Nearly every federal and state law prohibiting discrimination in employment also prohibits you from retaliating against an employee who exercises her rights under those laws. There are two primary types of retaliation that are outlawed by most antidiscrimination laws:

  1. Taking an adverse action against an employee who opposes discrimination in the workplace, which can include raising concerns of discrimination through the employer’s formal or informal grievance process; and
  2. Taking an adverse action against an employee who participates in a complaint process provided by law — e.g., an employee who files a complaint with the Equal Employment Opportunity Commission or testifies at an Equal Rights Division hearing on behalf of another employee.

Remedies for retaliation can include back pay and lost benefits as well as reinstatement when the claimed retaliatory action is termination or constructive discharge. Many antiretaliation laws also permit employees to recover damages for emotional distress and humiliation as well as punitive damages, even when the underlying discrimination law doesn’t allow recovery of such damages.

Nearly all laws that prohibit retaliation allow the prevailing employee to be awarded attorneys’ fees and court costs incurred in the pursuing claim. Attorneys’ fees and costs often exceed $100,000 — excluding the attorneys’ fees and costs that the employer must pay its own counsel.

An ounce of prevention
Accusations that a supervisor or manager has discriminated against or harassed an employee can result in an emotional reaction by the accused. It’s critical that you diffuse that anger. You should make it clear to both the complaining employee and the accused that your company takes employee concerns of discrimination seriously and will fairly investigate the matter. Inform all employees who are involved in an investigation, including witnesses, of your policy prohibiting retaliation. If necessary, separate the accused from the accuser — but not in a way that adversely affects the complaining employee’s work conditions. Address concerns promptly and compassionately.

Good documentation is generally an employer’s best friend. Just because an employee raises a concern about discrimination in the workplace, whether perceived or real, it doesn’t entitle her to lifetime employment at your company if her performance is deficient. You should have an evaluation mechanism for regularly evaluating employee performance. Be fair but honest in your assessment of how an employee is performing and any areas in which improvement is needed.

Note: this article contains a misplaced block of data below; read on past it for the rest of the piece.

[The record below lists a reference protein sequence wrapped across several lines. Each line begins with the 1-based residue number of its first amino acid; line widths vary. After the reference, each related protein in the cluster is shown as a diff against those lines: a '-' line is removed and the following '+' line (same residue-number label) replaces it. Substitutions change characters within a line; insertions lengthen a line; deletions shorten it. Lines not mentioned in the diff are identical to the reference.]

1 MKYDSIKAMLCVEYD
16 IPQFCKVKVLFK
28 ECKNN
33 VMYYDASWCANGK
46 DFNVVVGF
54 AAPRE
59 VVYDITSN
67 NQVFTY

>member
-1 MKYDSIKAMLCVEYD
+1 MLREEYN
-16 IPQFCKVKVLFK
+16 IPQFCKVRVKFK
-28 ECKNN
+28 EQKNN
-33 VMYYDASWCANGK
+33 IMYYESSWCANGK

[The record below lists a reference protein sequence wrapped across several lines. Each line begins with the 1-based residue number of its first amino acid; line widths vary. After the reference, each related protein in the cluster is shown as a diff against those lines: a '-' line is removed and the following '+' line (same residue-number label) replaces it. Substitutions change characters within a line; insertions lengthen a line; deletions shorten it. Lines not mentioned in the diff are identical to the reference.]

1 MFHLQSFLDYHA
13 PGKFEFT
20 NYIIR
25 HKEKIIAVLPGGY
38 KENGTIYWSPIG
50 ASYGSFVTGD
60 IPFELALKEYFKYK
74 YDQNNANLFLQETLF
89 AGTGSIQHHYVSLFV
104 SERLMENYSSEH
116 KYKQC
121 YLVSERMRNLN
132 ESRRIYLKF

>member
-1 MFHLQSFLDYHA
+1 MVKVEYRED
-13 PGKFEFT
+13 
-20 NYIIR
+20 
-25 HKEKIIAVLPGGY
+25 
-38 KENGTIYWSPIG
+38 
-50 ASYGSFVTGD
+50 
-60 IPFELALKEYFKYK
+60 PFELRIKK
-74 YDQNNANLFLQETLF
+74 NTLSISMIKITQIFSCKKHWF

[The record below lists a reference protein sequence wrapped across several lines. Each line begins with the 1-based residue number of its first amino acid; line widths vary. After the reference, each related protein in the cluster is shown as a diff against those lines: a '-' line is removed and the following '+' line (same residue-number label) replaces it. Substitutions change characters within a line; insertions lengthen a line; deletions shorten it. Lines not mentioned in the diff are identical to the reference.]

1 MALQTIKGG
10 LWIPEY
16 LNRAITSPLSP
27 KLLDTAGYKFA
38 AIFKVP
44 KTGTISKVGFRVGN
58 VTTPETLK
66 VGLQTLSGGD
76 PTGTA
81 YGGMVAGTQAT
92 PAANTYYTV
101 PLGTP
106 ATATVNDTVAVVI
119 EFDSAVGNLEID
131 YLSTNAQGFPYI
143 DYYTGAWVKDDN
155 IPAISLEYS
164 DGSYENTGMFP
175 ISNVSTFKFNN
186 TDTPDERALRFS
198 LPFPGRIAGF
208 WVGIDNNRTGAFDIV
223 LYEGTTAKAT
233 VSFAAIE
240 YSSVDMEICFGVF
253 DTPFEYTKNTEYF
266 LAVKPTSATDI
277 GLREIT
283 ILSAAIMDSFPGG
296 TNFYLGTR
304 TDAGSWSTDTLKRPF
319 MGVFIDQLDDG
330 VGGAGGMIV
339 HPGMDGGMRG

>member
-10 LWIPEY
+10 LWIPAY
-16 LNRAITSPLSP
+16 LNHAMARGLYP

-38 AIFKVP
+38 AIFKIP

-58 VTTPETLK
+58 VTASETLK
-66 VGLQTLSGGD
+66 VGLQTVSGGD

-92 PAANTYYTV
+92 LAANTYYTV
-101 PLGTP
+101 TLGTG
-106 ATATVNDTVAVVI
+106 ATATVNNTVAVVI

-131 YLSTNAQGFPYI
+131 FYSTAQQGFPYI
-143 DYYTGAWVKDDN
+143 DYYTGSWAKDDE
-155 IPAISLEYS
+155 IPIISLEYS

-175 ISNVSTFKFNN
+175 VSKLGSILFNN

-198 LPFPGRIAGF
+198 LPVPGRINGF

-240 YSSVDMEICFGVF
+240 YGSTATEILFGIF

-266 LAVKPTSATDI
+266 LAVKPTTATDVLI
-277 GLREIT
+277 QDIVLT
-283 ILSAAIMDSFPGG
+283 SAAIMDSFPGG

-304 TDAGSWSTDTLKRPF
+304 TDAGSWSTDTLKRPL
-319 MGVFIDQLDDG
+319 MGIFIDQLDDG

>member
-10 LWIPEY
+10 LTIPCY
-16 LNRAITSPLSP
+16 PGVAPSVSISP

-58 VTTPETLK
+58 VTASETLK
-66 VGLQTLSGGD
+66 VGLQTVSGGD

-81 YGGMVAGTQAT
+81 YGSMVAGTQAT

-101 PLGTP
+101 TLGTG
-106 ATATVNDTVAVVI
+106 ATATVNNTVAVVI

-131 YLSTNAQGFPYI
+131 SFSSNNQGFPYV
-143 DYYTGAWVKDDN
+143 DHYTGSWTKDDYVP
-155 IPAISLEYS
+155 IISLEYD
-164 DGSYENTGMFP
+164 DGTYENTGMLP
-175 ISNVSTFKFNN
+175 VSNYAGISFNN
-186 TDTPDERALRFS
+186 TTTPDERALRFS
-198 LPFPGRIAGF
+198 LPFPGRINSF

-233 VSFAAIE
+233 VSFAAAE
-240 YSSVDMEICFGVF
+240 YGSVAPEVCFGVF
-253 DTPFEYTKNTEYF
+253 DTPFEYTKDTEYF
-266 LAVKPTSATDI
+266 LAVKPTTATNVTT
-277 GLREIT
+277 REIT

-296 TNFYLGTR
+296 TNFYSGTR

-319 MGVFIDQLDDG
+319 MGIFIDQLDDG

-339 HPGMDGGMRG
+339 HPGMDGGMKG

Use your disciplinary system to correct misconduct and deficient work performance. Document all disciplinary actions, even if the discipline is an oral reprimand. Be certain to treat all employees similarly when imposing discipline. It’s a bad idea to begin enforcing rules, such as a tardiness policy, with an employee who has recently filed a discrimination or harassment complaint against you. It’s also a bad idea to begin documenting performance deficiencies only after an employee raises concerns of discrimination.

Bottom line
Retaliation claims are on the rise, and they pose substantial risks for employers. Juries (basically comprised of employees) and judges are often able to sort out underlying discrimination claims and, more often than not, find that an employer didn’t intentionally discriminate because of an employee’s membership in a protected class (i.e., gender, race, religion, age, or disability.) However, when you take adverse action against an employee on the heels of her discrimination complaint and her attorney is able to dig up some evidence of possible retaliatory conduct, the judge will usually allow the case to proceed to trial. We recommend the following best practices:

  1. Have strong antiretaliation processes;
  2. Communicate your policies to all employees;
  3. Strictly enforce those policies;
  4. Use your performance evaluations and disciplinary tools to fairly and honestly communicate performance deficiencies that need to be corrected; and
  5. Don’t begin applying discipline only after an employee raises concerns of discrimination or harassment.